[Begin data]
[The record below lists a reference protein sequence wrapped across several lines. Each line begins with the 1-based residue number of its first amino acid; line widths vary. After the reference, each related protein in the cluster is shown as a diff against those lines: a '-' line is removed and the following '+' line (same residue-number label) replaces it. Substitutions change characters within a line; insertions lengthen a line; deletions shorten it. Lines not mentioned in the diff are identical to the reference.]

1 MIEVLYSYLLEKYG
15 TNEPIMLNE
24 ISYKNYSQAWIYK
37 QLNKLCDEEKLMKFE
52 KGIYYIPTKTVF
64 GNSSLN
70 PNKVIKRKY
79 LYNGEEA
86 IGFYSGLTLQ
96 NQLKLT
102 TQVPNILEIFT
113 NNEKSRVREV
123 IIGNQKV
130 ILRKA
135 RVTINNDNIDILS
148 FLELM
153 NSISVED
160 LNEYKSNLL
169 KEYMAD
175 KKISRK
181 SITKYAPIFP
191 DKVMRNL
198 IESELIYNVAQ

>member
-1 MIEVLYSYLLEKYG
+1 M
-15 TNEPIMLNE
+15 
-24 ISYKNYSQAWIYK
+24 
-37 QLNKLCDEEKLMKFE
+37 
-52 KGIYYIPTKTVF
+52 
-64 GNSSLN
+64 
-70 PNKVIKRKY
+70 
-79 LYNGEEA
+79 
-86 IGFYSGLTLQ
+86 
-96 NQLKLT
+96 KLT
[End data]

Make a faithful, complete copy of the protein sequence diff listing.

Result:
[The record below lists a reference protein sequence wrapped across several lines. Each line begins with the 1-based residue number of its first amino acid; line widths vary. After the reference, each related protein in the cluster is shown as a diff against those lines: a '-' line is removed and the following '+' line (same residue-number label) replaces it. Substitutions change characters within a line; insertions lengthen a line; deletions shorten it. Lines not mentioned in the diff are identical to the reference.]

1 MIEVLYSYLLEKYG
15 TNEPIMLNE
24 ISYKNYSQAWIYK
37 QLNKLCDEEKLMKFE
52 KGIYYIPTKTVF
64 GNSSLN
70 PNKVIKRKY
79 LYNGEEA
86 IGFYSGLTLQ
96 NQLKLT
102 TQVPNILEIFT
113 NNEKSRVREV
123 IIGNQKV
130 ILRKA
135 RVTINNDNIDILS
148 FLELM
153 NSISVED
160 LNEYKSNLL
169 KEYMAD
175 KKISRK
181 SITKYAPIFP
191 DKVMRNL
198 IESELIYNVAQ

>member
-1 MIEVLYSYLLEKYG
+1 M
-15 TNEPIMLNE
+15 
-24 ISYKNYSQAWIYK
+24 
-37 QLNKLCDEEKLMKFE
+37 
-52 KGIYYIPTKTVF
+52 
-64 GNSSLN
+64 
-70 PNKVIKRKY
+70 
-79 LYNGEEA
+79 
-86 IGFYSGLTLQ
+86 
-96 NQLKLT
+96 KLT